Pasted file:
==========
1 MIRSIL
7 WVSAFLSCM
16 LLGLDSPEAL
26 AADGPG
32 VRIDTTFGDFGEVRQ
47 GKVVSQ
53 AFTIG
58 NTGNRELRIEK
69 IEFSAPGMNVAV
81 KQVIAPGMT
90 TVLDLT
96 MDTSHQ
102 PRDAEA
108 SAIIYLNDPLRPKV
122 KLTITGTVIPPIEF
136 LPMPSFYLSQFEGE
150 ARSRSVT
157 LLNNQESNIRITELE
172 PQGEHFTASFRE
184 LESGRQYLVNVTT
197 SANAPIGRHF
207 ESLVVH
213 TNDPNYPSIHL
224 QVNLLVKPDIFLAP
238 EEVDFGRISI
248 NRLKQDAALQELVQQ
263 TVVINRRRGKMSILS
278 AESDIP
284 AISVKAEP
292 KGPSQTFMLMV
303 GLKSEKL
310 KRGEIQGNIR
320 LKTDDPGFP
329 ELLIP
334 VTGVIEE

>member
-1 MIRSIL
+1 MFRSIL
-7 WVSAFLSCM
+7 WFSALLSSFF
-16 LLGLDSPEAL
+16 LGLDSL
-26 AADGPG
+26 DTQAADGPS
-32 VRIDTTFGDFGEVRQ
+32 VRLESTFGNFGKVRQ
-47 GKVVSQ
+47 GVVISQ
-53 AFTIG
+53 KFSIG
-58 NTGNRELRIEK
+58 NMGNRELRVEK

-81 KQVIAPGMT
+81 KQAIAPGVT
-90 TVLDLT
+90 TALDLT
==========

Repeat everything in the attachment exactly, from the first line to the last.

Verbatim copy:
1 MIRSIL
7 WVSAFLSCM
16 LLGLDSPEAL
26 AADGPG
32 VRIDTTFGDFGEVRQ
47 GKVVSQ
53 AFTIG
58 NTGNRELRIEK
69 IEFSAPGMNVAV
81 KQVIAPGMT
90 TVLDLT
96 MDTSHQ
102 PRDAEA
108 SAIIYLNDPLRPKV
122 KLTITGTVIPPIEF
136 LPMPSFYLSQFEGE
150 ARSRSVT
157 LLNNQESNIRITELE
172 PQGEHFTASFRE
184 LESGRQYLVNVTT
197 SANAPIGRHF
207 ESLVVH
213 TNDPNYPSIHL
224 QVNLLVKPDIFLAP
238 EEVDFGRISI
248 NRLKQDAALQELVQQ
263 TVVINRRRGKMSILS
278 AESDIP
284 AISVKAEP
292 KGPSQTFMLMV
303 GLKSEKL
310 KRGEIQGNIR
320 LKTDDPGFP
329 ELLIP
334 VTGVIEE

>member
-1 MIRSIL
+1 MFRSIL
-7 WVSAFLSCM
+7 WFSALLSSFF
-16 LLGLDSPEAL
+16 LGLDSL
-26 AADGPG
+26 DTQAADGPS
-32 VRIDTTFGDFGEVRQ
+32 VRLESTFGNFGKVRQ
-47 GKVVSQ
+47 GVVISQ
-53 AFTIG
+53 KFSIG
-58 NTGNRELRIEK
+58 NMGNRELRVEK

-81 KQVIAPGMT
+81 KQAIAPGVT
-90 TVLDLT
+90 TALDLT